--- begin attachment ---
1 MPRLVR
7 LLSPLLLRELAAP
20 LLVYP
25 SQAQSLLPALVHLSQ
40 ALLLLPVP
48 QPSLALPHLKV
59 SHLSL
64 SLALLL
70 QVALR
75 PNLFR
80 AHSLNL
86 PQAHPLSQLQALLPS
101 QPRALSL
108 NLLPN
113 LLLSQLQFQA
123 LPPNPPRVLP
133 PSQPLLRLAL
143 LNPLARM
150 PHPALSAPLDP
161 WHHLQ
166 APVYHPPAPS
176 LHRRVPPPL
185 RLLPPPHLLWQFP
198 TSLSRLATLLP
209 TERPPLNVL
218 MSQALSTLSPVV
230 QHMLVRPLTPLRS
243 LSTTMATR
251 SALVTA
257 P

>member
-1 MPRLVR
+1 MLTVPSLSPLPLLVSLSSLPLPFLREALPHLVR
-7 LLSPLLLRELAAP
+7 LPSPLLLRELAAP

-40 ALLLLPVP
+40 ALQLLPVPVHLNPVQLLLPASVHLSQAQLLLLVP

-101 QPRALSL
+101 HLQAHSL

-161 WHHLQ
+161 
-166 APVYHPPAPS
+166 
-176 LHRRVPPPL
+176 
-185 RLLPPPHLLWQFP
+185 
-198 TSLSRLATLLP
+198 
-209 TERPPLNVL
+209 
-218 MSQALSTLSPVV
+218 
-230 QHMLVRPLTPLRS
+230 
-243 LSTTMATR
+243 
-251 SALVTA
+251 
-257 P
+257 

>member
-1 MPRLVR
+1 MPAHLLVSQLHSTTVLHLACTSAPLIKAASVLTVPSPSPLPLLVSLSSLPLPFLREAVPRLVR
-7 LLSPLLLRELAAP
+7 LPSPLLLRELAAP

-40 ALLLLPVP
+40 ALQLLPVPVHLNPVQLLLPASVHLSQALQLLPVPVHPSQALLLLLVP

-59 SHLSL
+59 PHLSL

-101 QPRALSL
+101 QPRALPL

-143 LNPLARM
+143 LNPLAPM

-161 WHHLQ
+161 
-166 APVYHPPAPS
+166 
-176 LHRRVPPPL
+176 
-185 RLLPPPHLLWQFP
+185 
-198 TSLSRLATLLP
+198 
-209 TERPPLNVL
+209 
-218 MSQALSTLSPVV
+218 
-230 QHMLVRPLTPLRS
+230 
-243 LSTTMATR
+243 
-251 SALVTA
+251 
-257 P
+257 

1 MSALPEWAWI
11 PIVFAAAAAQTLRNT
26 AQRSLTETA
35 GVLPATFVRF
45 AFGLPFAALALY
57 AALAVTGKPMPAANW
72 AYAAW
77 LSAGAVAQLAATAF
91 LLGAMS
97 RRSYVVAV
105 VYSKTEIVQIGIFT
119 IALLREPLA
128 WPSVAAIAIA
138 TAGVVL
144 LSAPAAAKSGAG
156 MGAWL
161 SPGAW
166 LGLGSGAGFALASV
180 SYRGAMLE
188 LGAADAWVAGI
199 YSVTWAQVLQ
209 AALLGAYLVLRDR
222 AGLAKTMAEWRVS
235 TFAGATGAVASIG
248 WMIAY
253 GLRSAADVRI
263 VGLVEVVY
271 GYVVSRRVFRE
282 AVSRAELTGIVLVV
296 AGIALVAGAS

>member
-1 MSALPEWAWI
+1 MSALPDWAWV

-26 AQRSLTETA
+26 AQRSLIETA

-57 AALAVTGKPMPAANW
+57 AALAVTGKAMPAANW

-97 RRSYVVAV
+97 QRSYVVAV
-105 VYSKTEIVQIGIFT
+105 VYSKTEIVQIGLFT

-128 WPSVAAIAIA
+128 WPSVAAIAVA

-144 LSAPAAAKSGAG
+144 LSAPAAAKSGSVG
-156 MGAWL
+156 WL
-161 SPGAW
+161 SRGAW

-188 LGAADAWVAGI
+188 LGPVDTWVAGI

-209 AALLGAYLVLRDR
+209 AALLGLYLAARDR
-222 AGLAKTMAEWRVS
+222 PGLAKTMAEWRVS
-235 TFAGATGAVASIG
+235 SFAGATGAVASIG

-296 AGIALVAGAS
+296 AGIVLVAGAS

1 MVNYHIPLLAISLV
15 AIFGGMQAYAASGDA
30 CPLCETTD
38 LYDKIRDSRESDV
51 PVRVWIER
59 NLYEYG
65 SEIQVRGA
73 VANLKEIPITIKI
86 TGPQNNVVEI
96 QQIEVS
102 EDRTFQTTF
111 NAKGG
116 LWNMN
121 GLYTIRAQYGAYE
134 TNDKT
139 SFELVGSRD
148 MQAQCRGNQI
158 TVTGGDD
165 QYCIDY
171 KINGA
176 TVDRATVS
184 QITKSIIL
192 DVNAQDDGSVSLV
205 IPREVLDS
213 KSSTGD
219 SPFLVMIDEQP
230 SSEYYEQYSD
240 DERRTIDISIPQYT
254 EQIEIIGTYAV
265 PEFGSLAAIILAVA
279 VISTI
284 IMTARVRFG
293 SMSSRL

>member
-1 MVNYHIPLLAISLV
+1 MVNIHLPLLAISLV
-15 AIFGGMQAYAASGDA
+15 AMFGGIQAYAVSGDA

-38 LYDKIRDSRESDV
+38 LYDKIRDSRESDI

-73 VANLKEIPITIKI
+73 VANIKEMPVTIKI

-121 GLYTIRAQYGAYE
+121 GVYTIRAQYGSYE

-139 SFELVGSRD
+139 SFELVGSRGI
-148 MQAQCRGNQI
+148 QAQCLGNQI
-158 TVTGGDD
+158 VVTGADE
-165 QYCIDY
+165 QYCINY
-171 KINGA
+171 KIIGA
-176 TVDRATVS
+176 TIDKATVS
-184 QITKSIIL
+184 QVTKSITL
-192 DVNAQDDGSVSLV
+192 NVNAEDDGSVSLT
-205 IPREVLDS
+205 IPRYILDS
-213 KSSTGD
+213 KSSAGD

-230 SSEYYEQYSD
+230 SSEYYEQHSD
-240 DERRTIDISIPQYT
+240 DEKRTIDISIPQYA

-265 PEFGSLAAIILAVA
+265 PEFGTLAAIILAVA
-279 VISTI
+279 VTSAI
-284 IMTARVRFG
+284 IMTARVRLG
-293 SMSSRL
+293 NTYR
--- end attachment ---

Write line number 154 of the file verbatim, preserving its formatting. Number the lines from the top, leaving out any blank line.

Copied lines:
-296 AGIALVAGAS